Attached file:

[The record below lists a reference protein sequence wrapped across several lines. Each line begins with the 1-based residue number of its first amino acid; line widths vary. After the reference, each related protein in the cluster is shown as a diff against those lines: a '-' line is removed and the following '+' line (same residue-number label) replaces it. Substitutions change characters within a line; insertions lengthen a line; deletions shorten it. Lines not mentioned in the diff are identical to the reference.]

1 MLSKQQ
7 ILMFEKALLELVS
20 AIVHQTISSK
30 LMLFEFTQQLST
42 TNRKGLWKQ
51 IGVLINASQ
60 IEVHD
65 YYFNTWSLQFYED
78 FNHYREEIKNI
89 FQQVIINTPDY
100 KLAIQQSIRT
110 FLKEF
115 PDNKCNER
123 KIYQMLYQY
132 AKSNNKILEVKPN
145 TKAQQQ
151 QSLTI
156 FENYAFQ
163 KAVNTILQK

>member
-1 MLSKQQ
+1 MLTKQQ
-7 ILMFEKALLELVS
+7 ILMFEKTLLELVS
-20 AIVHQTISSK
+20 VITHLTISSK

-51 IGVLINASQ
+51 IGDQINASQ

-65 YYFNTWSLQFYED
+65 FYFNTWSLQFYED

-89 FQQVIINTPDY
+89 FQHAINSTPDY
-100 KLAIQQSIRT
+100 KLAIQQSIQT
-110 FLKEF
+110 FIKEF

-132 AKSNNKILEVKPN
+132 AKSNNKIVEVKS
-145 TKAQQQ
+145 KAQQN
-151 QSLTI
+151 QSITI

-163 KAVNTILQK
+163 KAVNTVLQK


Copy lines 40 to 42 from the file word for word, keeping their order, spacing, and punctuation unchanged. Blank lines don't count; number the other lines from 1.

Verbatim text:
-145 TKAQQQ
+145 KAQQN
-151 QSLTI